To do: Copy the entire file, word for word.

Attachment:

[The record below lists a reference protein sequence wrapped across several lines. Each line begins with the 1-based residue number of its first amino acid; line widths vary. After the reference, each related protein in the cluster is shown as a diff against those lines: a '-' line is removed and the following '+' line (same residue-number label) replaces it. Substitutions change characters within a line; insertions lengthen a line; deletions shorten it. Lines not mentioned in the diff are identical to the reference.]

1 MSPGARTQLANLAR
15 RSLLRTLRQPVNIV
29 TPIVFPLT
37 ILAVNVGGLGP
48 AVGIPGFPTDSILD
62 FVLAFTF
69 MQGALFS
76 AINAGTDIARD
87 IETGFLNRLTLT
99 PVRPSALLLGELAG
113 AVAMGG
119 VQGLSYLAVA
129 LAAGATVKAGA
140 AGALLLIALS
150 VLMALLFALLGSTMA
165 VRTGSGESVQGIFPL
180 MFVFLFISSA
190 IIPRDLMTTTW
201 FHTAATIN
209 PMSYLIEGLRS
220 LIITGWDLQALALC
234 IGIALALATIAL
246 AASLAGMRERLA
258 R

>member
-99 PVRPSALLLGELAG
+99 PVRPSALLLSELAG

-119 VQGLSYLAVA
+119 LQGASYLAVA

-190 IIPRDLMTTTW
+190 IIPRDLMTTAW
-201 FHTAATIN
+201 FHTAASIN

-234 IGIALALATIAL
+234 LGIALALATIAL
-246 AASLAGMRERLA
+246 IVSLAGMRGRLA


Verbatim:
[The record below lists a reference protein sequence wrapped across several lines. Each line begins with the 1-based residue number of its first amino acid; line widths vary. After the reference, each related protein in the cluster is shown as a diff against those lines: a '-' line is removed and the following '+' line (same residue-number label) replaces it. Substitutions change characters within a line; insertions lengthen a line; deletions shorten it. Lines not mentioned in the diff are identical to the reference.]

1 MSPGARTQLANLAR
15 RSLLRTLRQPVNIV
29 TPIVFPLT
37 ILAVNVGGLGP
48 AVGIPGFPTDSILD
62 FVLAFTF
69 MQGALFS
76 AINAGTDIARD
87 IETGFLNRLTLT
99 PVRPSALLLGELAG
113 AVAMGG
119 VQGLSYLAVA
129 LAAGATVKAGA
140 AGALLLIALS
150 VLMALLFALLGSTMA
165 VRTGSGESVQGIFPL
180 MFVFLFISSA
190 IIPRDLMTTTW
201 FHTAATIN
209 PMSYLIEGLRS
220 LIITGWDLQALALC
234 IGIALALATIAL
246 AASLAGMRERLA
258 R

>member
-99 PVRPSALLLGELAG
+99 PVRPSALLLSELAG

-119 VQGLSYLAVA
+119 LQGASYLAVA

-190 IIPRDLMTTTW
+190 IIPRDLMTTAW
-201 FHTAATIN
+201 FHTAASIN

-234 IGIALALATIAL
+234 LGIALALATIAL
-246 AASLAGMRERLA
+246 IVSLAGMRGRLA